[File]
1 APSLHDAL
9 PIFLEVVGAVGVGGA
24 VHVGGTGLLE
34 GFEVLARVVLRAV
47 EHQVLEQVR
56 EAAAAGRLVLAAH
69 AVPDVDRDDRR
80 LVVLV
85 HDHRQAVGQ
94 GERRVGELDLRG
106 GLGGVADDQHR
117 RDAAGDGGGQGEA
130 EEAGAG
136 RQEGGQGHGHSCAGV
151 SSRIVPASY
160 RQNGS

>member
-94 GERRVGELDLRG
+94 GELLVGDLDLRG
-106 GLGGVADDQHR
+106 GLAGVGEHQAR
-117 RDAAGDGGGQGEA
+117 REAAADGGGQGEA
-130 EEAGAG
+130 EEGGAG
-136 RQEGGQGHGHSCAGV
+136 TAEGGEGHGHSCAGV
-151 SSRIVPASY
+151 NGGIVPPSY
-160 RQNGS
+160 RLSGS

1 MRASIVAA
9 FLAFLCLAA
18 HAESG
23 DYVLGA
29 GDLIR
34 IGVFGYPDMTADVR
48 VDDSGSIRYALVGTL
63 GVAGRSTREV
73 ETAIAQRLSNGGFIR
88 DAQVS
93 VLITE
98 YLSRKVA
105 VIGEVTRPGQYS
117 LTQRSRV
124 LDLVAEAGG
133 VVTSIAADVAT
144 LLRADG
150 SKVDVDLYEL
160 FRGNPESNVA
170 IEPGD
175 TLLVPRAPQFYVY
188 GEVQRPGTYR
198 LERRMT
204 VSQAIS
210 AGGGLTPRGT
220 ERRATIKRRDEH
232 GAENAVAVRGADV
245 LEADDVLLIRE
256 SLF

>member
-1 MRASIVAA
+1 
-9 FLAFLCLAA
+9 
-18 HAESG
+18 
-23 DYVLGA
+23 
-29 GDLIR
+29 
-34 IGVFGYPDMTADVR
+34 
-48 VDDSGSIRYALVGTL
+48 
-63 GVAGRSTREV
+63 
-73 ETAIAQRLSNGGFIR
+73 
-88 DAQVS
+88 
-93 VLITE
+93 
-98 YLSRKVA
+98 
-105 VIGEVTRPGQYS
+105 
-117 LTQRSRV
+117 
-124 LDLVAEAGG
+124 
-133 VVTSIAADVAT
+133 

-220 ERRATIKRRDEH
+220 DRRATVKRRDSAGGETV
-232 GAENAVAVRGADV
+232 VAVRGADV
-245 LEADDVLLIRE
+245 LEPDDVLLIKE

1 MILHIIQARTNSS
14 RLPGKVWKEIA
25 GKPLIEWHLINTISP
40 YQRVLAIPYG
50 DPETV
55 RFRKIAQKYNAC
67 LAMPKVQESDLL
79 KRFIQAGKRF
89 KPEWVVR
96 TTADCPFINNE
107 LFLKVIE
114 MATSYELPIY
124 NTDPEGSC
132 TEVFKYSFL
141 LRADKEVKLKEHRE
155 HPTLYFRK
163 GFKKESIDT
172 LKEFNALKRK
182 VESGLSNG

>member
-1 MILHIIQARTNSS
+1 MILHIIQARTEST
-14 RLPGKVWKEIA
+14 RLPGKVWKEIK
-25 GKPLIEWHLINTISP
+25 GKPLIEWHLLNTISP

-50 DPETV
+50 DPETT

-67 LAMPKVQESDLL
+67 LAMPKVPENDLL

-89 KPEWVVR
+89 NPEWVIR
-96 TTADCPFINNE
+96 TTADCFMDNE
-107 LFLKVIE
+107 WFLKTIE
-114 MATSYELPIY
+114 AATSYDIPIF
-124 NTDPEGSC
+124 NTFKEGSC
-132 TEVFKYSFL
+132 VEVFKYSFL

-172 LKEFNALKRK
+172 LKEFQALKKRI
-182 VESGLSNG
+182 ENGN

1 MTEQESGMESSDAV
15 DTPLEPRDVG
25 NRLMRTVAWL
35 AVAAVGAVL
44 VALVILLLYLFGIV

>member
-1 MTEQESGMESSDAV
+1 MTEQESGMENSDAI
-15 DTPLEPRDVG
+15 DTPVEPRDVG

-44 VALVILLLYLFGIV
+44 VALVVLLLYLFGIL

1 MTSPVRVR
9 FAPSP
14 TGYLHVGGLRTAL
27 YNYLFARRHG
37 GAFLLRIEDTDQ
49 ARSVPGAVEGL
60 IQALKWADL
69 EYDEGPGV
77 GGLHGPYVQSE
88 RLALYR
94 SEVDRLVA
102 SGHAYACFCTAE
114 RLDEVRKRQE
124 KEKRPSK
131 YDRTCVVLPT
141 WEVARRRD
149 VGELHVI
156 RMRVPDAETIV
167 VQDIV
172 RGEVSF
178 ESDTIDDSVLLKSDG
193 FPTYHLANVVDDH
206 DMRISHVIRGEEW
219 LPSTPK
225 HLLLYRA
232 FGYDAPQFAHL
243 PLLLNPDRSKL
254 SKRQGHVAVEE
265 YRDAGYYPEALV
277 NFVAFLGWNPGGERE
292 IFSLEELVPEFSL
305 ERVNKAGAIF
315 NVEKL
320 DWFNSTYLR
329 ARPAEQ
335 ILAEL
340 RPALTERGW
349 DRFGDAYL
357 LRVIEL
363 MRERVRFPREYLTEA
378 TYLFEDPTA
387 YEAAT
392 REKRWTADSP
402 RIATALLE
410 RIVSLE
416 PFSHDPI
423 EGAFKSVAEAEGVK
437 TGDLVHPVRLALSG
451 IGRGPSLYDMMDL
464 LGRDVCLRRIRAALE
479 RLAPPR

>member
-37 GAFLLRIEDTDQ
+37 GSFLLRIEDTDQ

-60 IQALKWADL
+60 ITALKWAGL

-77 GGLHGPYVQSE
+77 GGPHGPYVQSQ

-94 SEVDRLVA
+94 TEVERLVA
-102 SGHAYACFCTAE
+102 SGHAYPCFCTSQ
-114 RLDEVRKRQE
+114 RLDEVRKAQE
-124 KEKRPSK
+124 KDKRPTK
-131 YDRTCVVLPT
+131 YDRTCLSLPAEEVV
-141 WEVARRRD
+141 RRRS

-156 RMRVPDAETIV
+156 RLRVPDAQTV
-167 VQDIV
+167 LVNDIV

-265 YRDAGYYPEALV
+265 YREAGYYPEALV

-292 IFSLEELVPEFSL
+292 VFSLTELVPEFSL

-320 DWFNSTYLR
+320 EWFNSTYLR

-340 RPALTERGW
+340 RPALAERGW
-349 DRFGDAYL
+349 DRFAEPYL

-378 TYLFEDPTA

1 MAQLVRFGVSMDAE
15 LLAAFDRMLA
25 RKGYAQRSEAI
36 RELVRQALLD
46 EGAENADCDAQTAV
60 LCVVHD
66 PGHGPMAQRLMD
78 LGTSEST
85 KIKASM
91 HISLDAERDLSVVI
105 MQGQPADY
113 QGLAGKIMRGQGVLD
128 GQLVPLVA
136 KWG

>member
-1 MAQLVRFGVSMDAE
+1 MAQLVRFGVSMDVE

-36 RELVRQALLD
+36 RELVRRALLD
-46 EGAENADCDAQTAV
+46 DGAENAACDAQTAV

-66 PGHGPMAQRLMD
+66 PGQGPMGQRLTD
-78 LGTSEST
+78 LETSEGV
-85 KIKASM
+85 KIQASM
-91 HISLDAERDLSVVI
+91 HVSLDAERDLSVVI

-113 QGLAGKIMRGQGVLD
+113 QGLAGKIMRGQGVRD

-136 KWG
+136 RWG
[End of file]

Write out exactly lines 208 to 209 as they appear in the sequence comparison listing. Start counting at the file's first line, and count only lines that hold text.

479 RLAPPR

>member